A strong sense of urgency runs throughout Ruc’s storyline thanks to several ticking clock plots: the date of their first fight, the impending arrival of The First, and a desperate plan of escape that has to be timed out just right. On top of that, tension is heightened by conflict with a nasty trio of fighters also being trained, with the inherent suspicion between the Dombâng characters and their Annurian partner, and by several secrets I won’t detail here. The characterization in this section is richly drawn, and even the ones who are more sketchy are still captivating for their personal touches, such as their trainer Goatface. Finally for this section, I quite liked the more philosophical bent of it as we see internal and external debates over the efficacy of love and kindness in a world such as the one they inhabit.

Gwenna’s segment falls somewhere between the other two (though closer to Ruc’s). It starts The Empire’s Ruin off with a bang (almost literally) with a fantastic chase and fight scene, then continues to deliver most of the action in the novel via naval battles, storms, several fights scenes, monsters, and murder. Gwenna is perhaps a bit too super-powered (at least for my liking), but that relatively minor issue is more than compensated for by how the core of her story is not her success-against-all-odds fighting ability but instead is about her being utterly broken by the consequences of her decisions. An aid to piecing herself together is the relationship she forms with a young girl they find in an abandoned city. That thread is perhaps a bit predictable; I think readers will make some good guesses about what will happen and how there, and it may remind some of a similar setup in Aliens between Ripley and Newt (even the girl’s name, Rat, is somewhat similar), but despite that the relationship still moves in spots and also adds some much needed comic relief to the story.

Gwenna and Ruc’s storylines, and Akiil’s as well though to a lesser and less successful extent, all deal in some way with coming to terms with one’s past and reconstituting a sense of selfhood and identity, and the exploration of that theme is one of the stronger aspects of the novel. Setting is another plus, with Dombâng coming fully alive as a city and culture. Meanwhile, Gwenna’s journey takes her across a “poisoned” region that calls up echoes of Jeff VanderMeer’s SOUTHERN REACH trilogy, though with a more direct, more overt horror note to it.

I’m not sure The Empire’s Ruin needed all of its 700+ pages (actually, I’m pretty sure it didn’t). As already noted, Akiil’s storyline felt more than a bit superfluous and padded, and Gwenna’s could have been tightened somewhat. That said, I thoroughly enjoyed my time reading, zipping through the book in a day and a half without ever feeling a sense of impatience or being bogged down. And it certainly left me eager to see where the story goes from here. I call that a successful opening to a new series.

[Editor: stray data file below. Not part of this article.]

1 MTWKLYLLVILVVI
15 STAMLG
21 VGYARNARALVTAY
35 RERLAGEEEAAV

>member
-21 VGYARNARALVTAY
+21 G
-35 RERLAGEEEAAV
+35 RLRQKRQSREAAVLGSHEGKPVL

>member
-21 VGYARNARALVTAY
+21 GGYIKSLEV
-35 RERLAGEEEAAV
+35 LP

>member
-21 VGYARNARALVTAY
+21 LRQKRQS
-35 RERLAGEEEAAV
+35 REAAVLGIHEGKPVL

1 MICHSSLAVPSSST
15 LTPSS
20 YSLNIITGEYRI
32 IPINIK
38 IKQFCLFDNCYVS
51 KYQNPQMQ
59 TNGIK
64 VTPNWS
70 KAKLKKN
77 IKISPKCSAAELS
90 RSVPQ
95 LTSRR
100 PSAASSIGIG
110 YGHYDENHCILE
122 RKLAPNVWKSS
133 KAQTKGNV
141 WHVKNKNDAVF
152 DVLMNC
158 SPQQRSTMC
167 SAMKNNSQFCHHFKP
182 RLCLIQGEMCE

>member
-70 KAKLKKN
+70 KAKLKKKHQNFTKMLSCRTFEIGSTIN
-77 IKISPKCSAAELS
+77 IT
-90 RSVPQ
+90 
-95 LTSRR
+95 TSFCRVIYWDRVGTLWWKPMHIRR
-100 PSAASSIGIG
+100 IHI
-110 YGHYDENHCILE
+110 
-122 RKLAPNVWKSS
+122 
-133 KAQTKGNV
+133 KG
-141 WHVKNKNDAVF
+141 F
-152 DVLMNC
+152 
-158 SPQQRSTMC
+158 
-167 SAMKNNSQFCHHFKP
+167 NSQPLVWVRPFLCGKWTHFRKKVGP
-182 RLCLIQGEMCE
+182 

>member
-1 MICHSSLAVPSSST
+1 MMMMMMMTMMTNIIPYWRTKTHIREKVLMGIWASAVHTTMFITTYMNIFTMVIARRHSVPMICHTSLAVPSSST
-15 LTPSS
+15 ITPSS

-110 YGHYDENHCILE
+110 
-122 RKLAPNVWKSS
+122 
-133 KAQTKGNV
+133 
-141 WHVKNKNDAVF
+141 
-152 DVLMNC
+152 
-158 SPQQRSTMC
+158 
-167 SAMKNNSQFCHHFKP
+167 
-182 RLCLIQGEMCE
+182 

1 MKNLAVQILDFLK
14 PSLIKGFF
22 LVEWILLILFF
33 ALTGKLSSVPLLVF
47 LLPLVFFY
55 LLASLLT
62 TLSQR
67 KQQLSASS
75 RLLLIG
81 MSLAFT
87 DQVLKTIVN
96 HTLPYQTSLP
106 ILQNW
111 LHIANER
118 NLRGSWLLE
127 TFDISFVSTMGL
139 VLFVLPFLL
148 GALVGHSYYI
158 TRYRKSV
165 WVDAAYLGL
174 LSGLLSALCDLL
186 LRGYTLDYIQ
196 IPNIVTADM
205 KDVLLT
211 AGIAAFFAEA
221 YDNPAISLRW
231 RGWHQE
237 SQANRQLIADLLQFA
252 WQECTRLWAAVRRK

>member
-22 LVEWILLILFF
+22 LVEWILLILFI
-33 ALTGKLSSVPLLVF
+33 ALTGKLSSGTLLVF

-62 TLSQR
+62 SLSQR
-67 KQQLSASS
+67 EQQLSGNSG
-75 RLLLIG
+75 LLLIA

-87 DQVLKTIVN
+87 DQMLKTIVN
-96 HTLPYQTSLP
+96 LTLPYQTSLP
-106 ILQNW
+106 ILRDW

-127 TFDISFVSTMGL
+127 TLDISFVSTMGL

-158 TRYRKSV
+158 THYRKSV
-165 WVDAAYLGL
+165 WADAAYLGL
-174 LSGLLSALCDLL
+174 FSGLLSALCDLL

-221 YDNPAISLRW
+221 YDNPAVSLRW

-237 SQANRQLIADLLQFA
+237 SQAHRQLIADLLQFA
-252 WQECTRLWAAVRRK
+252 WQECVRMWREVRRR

Published in July 2021. One soldier will bear the hopes of an empire. The Kettral were the glory and despair of the Annurian Empire – elite soldiers who rode war hawks into battle. Now the Kettral’s numbers have dwindled and the great empire is dying. Its grip is further weakened by the failure of the kenta gates, which granted instantaneous access to its vast lands. To restore the Kettral, one of its soldiers is given a mission. Gwenna Sharpe must voyage beyond the edge of the known world, to the mythical nesting grounds of the giant war hawks. The journey will take her through a land that warps and poisons all living things. Yet if she succeeds, she could return a champion, rebuild the Kettral to their former numbers – and help save the empire. The gates are also essential to the empire’s survival, and a monk turned con-artist may hold the key to unlocking them. What they discover will change them and the Annurian Empire forever – if they survive. For deep within the southern reaches of the land, a malevolent force is stirring . . .

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BILL CAPOSSERE, who's been with us since June 2007, lives in Rochester NY, where he is an English adjunct by day and a writer by night. His essays and stories have appeared in Colorado Review, Rosebud, Alaska Quarterly, and other literary journals, along with a few anthologies, and been recognized in the "Notable Essays" section of Best American Essays. His children's work has appeared in several magazines, while his plays have been given stage readings at GEVA Theatre and Bristol Valley Playhouse. When he's not writing, reading, reviewing, or teaching, he can usually be found with his wife and son on the frisbee golf course or the ultimate frisbee field.